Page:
The notable positive effects of kefir on cancer cell lines encourage its consumption as a functional diet in cancer prevention, especially in the case of intestinal cancer [88] and colorectal cancer [79]. Nevertheless, it should be noted that such evidence still lacks clinical trials and is mostly based on cell culture-based assays.

6.2. Hypocholesterolemic Effect

Hypercholesterolemia is a predisposing factor for cardiovascular disease and can lead to death [89]. Usage of kefir powder at 0.1 and 0.2% inhibited fat accumulation in adipose and liver tissues of high-fat diet (HFD)-induced obese mice. Kefir diminished bodyweight and lowered serum triacylglycerol (TG), total cholesterol (TC), and low-density lipoprotein (LDL) in mice [76]. The administration of kefir (140 mg/kg BW/day) for 4 weeks improved fatty liver status via decreasing TG and TC amounts in mice [90]. In HFD-C57BL/6 mice fed with orally administrated kefir (once a day for 12 weeks), a significant decrease of body weight (34.18 g vs. 40.24 g) compared to control (milk group) was observed. Kefir’s hypocholesterolemia effect is mediated via the up-regulation of genes involved in fatty acid oxidation [91]. Administration of the non-bacterial fraction of kefir (22 mL/kg for 4 weeks) as a treatment for HFD led to a reduction of lipid deposition in arteries [92], suggesting that chemicals, not microorganisms, mediate for such an effect. Kefir peptides significantly increase fatty acid oxidation via the induction of phosphorylated AMP-activated protein kinase, peroxisome proliferator-activated receptor-α, and hepatic carnitine palmitoyltransferase-1 in mice livers. In addition, kefir peptides significantly reduced the inflammatory response (TNF-α, IL-1β and TGF-β) in the liver associated with oxidative damage [93]. The insoluble peptide fraction (Fr-3) (0.1 mg/mL) present in kefir significantly decreased lipid accumulation and glycerol-3-phosphate dehydrogenase (GPDH) activity without affecting cell viability, concurrent with a reduction in mRNA expression of adipocyte-specific genes (aP2, FAS and ACC) [94]. Lactobacillus isolates from kefir grains and the administration of Lactobacillus plantarum Lp09 and Lp45 for 4 weeks in rats fed an enriched cholesterol diet showed significantly decreased cholesterol, TC and LDL cholesterol levels in serum as well as cholesterol and TC levels in the liver compared to the control group. Bile acid and fecal cholesterol were significantly increased after LAB consumption [95]. Hypercholesterolemic rats feeding with Lactobacillus plantarum (Lp27) from Tibetan kefir grains at a dose of 109 CFU/d for 4 weeks led to reduced LDL and TC levels, without affecting HDL. The mechanism of this reduction in cholesterol absorption due to kefir consumption was mediated via the down-regulation of Niemann-Pick C1-Like 1 (NPC1L1 is a critical protein for intestinal cholesterol absorption) expression in Caco-2 cells [96]. Three Lactobacillus strains, including L. plantarum B23, L. acidophilus LA15 and L. kefiri D17, isolated from Tibetan kefir grains showed a reduction of TC, TG and LDL cholesterol levels in the LAB-treated rats. Additionally, both fecal cholesterol and bile acid levels were significantly increased post LAB administration [97].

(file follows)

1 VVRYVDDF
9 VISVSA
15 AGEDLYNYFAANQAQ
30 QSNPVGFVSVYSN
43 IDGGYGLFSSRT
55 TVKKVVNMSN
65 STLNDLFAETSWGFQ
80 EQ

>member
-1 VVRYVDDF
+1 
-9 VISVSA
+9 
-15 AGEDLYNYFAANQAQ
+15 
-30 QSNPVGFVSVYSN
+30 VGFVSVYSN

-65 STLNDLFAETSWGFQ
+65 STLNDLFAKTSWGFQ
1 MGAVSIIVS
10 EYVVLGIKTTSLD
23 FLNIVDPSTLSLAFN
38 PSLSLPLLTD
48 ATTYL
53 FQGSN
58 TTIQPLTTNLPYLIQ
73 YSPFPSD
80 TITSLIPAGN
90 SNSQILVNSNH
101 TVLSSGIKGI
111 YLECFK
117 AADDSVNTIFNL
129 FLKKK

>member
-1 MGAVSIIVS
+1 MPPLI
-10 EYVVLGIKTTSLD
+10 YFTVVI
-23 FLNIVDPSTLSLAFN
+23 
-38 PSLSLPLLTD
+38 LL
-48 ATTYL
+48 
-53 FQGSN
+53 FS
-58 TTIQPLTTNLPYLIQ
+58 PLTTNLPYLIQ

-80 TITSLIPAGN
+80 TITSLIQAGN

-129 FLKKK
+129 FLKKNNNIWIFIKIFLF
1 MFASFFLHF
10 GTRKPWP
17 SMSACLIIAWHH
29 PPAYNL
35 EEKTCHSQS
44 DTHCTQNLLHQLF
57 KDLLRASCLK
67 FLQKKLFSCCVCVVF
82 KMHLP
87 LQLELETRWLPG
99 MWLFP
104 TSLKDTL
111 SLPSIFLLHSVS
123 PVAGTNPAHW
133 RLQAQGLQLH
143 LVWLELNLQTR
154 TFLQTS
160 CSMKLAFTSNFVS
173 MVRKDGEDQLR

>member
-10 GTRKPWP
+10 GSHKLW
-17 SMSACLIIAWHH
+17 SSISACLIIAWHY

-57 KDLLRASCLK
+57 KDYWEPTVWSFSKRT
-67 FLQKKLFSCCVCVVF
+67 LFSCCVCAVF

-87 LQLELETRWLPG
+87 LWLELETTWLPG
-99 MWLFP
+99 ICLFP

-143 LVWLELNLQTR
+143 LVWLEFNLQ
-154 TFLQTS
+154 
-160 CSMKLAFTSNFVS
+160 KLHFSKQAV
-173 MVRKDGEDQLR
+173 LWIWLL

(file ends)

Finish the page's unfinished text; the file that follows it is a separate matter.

The soluble non-bacterial fraction of kefir decreased lipid deposition independent of hypercholesterolemia in LDLr-/-mice [92], likely attributed to kefir peptides content found effective to improve body weight, energy intake, and protection against fatty liver [98]. Peptides derived from the microbial fermentation of milk protein account for many fermented dairy products’ reported health benefits and are likely to be same in the case of kefir. Compared to other effects, it appears that kefir’s hypocholesterolemic effect is the most elucidated at the mechanistic level, positioning it to be formulated in special functional foods used for obesity treatment.

6.3. Antimicrobial Activities

Kefir exerts an antibacterial effect against several microorganisms, including S. aureus, E. coli, and Salmonella enteritidis, higher than that achieved using standard antibiotics such as ampicillin [99]. This effect is attributed to its carbohydrate content. Consequently, kefir grain, kefir suspension, and kefiran, a water-soluble polysaccharide of the kefir grain, were tested for antimicrobial activity against several bacterial and fungal pathogens. The highest activity was revealed against Streptococcus faecalis KR6 and Fusarium graminearum CZ1. Aflatoxin is a hazardous chemical produced in stored grains that causes liver cancer, warranting its monitoring to ensure safety levels. Kefir inhibited Aspergillus spore formation and aflatoxin B1 production at 7–10% (v/v) [100]. Bovine tuberculosis is the result of infection with Mycobacterium bovis transmitted to humans through the consumption of infected raw and raw fermented dairy products. Kefir lowered the viability of M. bovis in milk mediated via increasing fermentation time with a directly proportional effect on M. bovis inhibition. A 24 h or shorter fermentation did not ensure the inactivation of M. bovis BCG [101]. A suspension of Lactobacillus diolivorans 1Z (isolated from Brazilian kefir grains) inhibited the growth of Salmonella enterica serovar Typhimurium with a higher survival rate (70%) than in control mice [102].